Letter From The President Of The New York County Lawyers Association

2011-01-03 01:00

To The Readers Of The Metropolitan Corporate Counsel:

Judge Denny Chin to Present the Charles Evans Hughes Memorial Lecture on February 3

On February 3, the New York County Lawyers' Association (NYCLA) will host the 48th annual Charles Evans Hughes Memorial Lecture, where Hon. Denny Chin, Circuit Judge on the U.S. Court of Appeals for the Second Circuit, will deliver the lecture.

My firm, Hughes Hubbard & Reed, sponsors the lecture series, which was established 60 years ago to pay tribute to one of our founders, Hon. Charles Evans Hughes (1862-1948). The remarkable career of Justice Hughes spanned nearly 60 years - he served as Governor of New York (1907-1910), Associate Justice of the Supreme Court (1910-1916), U.S. Secretary of State (1921-1925) and Chief Justice of the Supreme Court (1930-1941).

A Columbia Law School graduate, Hughes was well regarded for his independence and unquestioned integrity and was chosen to direct successive investigations of the utility and insurance industries. His two terms as governor were marked by extensive reform. He advocated for passage of the Moreland Act, which, by giving him the power to oversee civic officials, as well as those in state bureaucracies, allowed him to fire many corrupt officials. In 1927, he was one of the founders of the National Conference of Christians and Jews, now known as the National Conference for Community and Justice, which was created to oppose the Ku Klux Klan, anti-Catholicism and anti-Semitism. Chief Justice Hughes wrote the opinion sustaining collective bargaining under the Wagner Act.

Hughes had longstanding ties to NYCLA; as governor, he spoke at the Association's first annual dinner in June 1908 and he was NYCLA's eighth president (1919-1921), resigning from that position after being appointed Secretary of State. In addition, Hughes served as president of City Bar, the New York State Bar Association and the American Bar Association.

Justice Hughes' son, Charles Evans Hughes Jr. (1889-1950), was also a prominent attorney, having served as a law secretary to Hon. Benjamin N. Cardozo and associate in the firm of Henry W. Taft (brother of President William H. Taft and NYCLA president from 1930-1932) before joining his father's firm. A Harvard Law School graduate, where he was editor of the Harvard Law Review , Hughes Jr. was NYCLA's 16th president (1936-1938).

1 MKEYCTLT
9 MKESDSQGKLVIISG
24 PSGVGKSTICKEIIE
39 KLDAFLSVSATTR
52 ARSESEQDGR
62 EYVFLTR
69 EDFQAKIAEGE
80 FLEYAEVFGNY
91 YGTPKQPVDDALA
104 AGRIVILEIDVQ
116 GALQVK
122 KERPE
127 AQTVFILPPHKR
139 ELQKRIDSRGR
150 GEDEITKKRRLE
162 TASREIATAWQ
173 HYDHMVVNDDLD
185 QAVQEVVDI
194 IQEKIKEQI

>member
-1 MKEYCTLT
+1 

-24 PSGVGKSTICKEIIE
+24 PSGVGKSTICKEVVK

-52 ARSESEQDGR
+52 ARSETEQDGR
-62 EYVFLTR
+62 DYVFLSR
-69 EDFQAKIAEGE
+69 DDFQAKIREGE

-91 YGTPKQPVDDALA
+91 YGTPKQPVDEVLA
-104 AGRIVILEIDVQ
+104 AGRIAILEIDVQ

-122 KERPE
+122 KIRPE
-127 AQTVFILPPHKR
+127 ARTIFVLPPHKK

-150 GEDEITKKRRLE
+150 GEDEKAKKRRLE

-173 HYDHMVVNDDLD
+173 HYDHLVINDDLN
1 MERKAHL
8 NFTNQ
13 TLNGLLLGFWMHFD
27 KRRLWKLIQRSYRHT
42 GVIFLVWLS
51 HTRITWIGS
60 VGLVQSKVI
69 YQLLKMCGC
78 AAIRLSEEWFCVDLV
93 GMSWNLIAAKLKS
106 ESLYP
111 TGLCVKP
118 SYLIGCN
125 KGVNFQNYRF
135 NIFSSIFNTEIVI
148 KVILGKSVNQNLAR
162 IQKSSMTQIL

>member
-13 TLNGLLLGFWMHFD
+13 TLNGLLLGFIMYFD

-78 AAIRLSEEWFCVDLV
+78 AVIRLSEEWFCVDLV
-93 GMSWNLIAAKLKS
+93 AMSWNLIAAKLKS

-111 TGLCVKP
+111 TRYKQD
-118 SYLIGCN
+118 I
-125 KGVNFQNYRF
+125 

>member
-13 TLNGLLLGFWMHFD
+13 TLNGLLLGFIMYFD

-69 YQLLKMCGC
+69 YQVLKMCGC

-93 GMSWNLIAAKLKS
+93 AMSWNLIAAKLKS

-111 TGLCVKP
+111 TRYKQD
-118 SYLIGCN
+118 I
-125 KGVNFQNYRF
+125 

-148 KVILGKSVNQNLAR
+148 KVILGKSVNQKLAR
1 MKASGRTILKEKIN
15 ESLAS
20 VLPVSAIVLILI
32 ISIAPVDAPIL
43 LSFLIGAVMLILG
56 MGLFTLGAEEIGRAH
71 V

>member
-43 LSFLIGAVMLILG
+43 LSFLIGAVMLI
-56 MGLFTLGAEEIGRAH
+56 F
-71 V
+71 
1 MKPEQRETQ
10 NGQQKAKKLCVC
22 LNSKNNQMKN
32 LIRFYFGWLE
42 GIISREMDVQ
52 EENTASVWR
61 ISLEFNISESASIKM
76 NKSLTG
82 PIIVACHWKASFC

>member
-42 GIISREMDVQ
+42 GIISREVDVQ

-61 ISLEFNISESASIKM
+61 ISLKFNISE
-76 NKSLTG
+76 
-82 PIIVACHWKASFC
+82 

Judge Denny Chin

In April 2010, Hon. Denny Chin was appointed Circuit Judge on the United States Court of Appeals for the Second Circuit, becoming the only active Asian-American judge on any U.S. Court of Appeals and the first to be confirmed a Circuit Judge outside the Ninth Circuit. A graduate of Princeton University and Fordham University School of Law, Judge Chin spent two years at Davis Polk & Wardwell before becoming an assistant U.S. attorney in the Southern District of New York. Widely regarded as a labor law specialist, he returned to private practice in 1986 as a partner in his own firm. In 1994, President Bill Clinton appointed him to the U.S. District Court, Southern District of New York.

Judge Chin, a former president of the Asian-American Bar Association of New York, has published extensively and been recognized frequently for his work. In 2005, he received the Asian-American Justice Center's Distinguished Service Award and the New York State Division of Human Rights Lifetime Achievement Award. In 2006, he received the Sanctuary for Families' Abely Award for Leading Women and Children to Safety. Last year, Judge Chin received NYCLA's Edward Weinfeld Award in acknowledgement of his distinguished contributions to the administration of justice. On February 12, Judge Chin will receive the ABA's Spirit of Excellence Award in recognition of his work to promote a more racially and ethnically diverse legal profession.

Judge Chin received his BA magna cum laude from Princeton University and J.D. from Fordham University School of Law, where he was editor of the Fordham Law Review .

Justice Hughes and Judge Chin share a commitment to promoting access to justice and both have inspired generations with their advocacy of diversity and opportunity in the legal profession and beyond.

Sincerely,

James B. Kobak, Jr.